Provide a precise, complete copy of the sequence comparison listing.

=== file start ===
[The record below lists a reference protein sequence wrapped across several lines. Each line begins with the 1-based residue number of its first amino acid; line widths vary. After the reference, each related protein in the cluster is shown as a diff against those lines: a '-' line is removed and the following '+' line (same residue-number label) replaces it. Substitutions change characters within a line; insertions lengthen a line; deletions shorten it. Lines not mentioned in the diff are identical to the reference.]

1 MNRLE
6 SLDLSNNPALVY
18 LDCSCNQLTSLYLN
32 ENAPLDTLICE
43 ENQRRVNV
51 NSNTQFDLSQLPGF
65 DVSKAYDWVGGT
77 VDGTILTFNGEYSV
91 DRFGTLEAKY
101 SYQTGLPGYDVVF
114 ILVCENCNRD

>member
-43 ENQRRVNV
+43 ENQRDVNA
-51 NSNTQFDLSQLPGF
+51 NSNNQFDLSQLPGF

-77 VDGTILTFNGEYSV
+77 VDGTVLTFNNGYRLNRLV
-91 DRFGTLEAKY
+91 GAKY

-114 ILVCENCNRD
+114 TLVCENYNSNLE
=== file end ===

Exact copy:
[The record below lists a reference protein sequence wrapped across several lines. Each line begins with the 1-based residue number of its first amino acid; line widths vary. After the reference, each related protein in the cluster is shown as a diff against those lines: a '-' line is removed and the following '+' line (same residue-number label) replaces it. Substitutions change characters within a line; insertions lengthen a line; deletions shorten it. Lines not mentioned in the diff are identical to the reference.]

1 MNRLE
6 SLDLSNNPALVY
18 LDCSCNQLTSLYLN
32 ENAPLDTLICE
43 ENQRRVNV
51 NSNTQFDLSQLPGF
65 DVSKAYDWVGGT
77 VDGTILTFNGEYSV
91 DRFGTLEAKY
101 SYQTGLPGYDVVF
114 ILVCENCNRD

>member
-43 ENQRRVNV
+43 ENQRDVNA
-51 NSNTQFDLSQLPGF
+51 NSNNQFDLSQLPGF

-77 VDGTILTFNGEYSV
+77 VDGTVLTFNNGYRLNRLV
-91 DRFGTLEAKY
+91 GAKY

-114 ILVCENCNRD
+114 TLVCENYNSNLE